Jim and Jillian Dellit established this website to bring together their various endeavours, to engage with and contribute to the educational community and educational delivery. Jillian is continuing this work both in her own right, and to keep faith with Jim's life, 1947-2014, and their productive partnership 1970-2014.

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Conversations with Baby Boomer teachers: Profile 20

Posted by Jillian in Biography, History of Education
May 27

R first heard about the option of teacher training on the deck of the SS Troubridge on the way to Kangaroo Island on a holiday in South Australia in 1970. She had grown up and attended school in Queensland. In 1966, her matriculation year, her parents moved to South Australia and she attended Adelaide Girls’ High School where she made friendships that survived her family’s return to Queensland a year later – and eventually resulted in the discussion on the Troubridge.

Back in Queensland, R repeated her matriculation year and, in 1968, went on to Queensland University, where she did a wide range of subjects with no specific goal in mind. In 1970 she visited South Australia again and learned, from one of her Adelaide High School friends, that the South Australian government was looking for teachers. The following Tuesday she visited the South Australian Education Department and on Thursday began teaching at Elizabeth High School.

The deal was she would teach 0.9 and do her qualifying subjects for teaching in the other half day of the working week. The required subjects were theoretical subjects associated with teaching theory, such as Psychology and Philosophy of Education. What she missed was anything practical in the course – particularly in relation to group management and instructional design. Elizabeth High at the time had 1800 students and 120 staff. She felt that first year was a disaster. The most practical thing she learnt was from observing student teachers. The supervising teacher had been called away and she was asked to sit in on the student teacher’s lesson. Observing how the student teacher organised students and, in particular, how she structured questions, was a revelation to R and she was able to apply this to her own work. In her words “Ding! The light went on!”.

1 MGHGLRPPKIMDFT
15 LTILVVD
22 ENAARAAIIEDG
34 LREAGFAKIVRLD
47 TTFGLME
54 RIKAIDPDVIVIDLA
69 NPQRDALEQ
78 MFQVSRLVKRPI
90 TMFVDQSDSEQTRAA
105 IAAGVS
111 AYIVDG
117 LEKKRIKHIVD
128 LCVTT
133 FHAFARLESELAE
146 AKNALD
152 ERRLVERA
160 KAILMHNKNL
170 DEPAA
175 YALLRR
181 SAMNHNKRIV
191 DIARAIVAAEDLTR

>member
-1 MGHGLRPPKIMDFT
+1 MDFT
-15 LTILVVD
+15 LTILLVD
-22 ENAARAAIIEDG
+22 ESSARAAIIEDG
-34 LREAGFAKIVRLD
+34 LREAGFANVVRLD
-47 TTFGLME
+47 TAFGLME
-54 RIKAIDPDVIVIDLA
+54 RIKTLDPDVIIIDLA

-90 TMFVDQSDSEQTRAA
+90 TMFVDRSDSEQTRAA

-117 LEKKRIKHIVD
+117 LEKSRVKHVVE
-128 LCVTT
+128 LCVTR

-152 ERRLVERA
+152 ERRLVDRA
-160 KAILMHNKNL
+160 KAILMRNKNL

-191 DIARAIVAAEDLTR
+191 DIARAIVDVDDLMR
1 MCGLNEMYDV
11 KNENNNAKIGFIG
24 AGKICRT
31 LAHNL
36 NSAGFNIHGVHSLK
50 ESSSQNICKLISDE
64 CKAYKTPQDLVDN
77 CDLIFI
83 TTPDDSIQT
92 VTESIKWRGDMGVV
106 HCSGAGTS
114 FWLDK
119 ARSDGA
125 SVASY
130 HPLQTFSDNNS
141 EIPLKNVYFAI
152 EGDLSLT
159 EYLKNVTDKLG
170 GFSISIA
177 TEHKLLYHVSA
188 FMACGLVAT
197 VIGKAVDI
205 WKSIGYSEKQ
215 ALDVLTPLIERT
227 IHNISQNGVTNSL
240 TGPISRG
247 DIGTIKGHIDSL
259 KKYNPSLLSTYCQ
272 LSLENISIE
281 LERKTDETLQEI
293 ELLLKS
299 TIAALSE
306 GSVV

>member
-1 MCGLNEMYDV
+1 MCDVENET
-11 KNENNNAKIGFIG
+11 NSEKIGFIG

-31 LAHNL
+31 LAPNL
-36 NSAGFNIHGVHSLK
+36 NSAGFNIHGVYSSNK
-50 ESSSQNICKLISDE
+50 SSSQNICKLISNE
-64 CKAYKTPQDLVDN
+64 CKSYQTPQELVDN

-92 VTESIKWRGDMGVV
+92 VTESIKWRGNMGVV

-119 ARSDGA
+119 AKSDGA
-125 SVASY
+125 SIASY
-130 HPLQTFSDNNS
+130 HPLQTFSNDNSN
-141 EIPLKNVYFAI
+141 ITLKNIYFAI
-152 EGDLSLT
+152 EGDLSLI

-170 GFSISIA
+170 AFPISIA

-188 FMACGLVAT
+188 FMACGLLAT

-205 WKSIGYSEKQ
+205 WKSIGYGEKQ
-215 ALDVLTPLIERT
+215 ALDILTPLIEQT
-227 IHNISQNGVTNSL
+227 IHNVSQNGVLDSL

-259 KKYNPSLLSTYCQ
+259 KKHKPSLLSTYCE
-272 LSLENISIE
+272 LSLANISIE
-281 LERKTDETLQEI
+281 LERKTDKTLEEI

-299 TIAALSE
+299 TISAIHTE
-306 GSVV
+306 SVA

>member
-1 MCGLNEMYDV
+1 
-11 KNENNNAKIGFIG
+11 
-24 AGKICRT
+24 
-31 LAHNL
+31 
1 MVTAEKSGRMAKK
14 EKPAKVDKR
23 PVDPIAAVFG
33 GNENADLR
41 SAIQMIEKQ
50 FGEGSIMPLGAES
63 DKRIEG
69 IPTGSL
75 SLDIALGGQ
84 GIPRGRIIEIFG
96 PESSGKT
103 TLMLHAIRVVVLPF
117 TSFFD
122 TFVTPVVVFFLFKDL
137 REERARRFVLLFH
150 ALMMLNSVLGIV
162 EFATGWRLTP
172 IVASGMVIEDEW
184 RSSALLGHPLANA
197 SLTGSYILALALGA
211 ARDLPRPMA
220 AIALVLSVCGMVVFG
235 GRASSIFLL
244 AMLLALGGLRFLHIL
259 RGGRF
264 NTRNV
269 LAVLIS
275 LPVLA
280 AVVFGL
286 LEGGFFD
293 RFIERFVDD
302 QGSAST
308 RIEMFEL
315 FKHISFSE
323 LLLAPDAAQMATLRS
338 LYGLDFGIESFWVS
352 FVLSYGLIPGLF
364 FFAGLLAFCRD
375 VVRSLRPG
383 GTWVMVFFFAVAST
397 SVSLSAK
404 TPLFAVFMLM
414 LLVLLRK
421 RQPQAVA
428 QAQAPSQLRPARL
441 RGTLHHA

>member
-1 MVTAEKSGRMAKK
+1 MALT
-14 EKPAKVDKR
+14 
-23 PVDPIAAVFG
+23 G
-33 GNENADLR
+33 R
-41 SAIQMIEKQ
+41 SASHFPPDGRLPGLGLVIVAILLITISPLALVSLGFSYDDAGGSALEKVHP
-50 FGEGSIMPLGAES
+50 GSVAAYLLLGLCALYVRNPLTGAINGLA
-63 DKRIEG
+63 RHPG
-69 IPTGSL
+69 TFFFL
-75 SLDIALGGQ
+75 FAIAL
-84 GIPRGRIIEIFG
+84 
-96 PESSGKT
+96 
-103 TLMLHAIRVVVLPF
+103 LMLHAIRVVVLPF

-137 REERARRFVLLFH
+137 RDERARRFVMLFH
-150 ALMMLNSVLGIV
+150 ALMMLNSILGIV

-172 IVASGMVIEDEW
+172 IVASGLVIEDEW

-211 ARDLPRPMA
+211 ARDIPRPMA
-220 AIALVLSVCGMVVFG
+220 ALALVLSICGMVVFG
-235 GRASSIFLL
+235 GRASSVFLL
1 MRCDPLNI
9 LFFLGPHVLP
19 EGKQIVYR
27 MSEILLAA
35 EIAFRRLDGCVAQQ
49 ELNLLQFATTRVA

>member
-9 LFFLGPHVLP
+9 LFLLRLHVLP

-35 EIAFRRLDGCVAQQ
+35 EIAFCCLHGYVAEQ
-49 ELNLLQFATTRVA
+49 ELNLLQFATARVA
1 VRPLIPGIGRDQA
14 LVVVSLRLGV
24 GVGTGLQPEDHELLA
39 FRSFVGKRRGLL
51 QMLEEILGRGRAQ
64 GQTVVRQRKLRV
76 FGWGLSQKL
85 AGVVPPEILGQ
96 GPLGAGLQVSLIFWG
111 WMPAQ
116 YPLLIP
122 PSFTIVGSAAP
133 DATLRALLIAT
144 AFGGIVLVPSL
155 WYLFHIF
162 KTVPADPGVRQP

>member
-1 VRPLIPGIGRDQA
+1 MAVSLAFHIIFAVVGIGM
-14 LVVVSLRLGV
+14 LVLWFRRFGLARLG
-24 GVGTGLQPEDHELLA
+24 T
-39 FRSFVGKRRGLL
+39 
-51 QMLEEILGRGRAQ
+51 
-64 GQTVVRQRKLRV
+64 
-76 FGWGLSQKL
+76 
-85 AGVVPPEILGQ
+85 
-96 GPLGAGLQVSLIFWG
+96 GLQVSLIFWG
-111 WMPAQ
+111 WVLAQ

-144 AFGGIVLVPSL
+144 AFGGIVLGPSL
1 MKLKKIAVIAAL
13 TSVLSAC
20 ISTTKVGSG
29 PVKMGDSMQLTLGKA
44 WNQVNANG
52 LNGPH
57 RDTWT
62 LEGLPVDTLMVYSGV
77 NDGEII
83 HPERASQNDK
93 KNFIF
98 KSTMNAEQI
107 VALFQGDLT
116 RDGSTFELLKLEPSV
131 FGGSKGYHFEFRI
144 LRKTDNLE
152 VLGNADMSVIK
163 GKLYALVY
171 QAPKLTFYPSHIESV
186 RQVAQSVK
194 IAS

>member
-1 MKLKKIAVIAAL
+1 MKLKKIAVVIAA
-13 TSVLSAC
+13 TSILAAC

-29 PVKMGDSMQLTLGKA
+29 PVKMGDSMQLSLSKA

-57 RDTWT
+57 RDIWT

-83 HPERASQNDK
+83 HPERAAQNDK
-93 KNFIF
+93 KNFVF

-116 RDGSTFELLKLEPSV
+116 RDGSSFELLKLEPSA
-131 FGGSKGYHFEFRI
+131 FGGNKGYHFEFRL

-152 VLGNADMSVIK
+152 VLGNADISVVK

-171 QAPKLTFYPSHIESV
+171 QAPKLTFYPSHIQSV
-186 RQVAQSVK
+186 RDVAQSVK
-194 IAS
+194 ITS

The next year she was moved to Craigmore High School, in its second year and with 400 students. She gave herself one term to decide if she would stay teaching. She stayed there for 11 years. It took three years to finish her teaching qualification. In the third year she was given a 0.8 load and had Wednesday off for study. This worked really well for her. By then, classroom management was no longer an issue and she was able to focus on the philosophy of education!

She got a bus driver’s licence and also taught driver education using a car provided to the school for the purpose. These are interests and skills she carried with her wherever she went.

She also undertook a 10-week training course as a student counsellor – work to which she was well suited. She sees herself as an observer, standing back and looking at actions in context. She never saw issues as black and white. Students are at school for 5-6 hours a day and outside school, mostly at home, for 18-19. Those 18-19 hours are influential and important – to what happens inside the school as well as outside.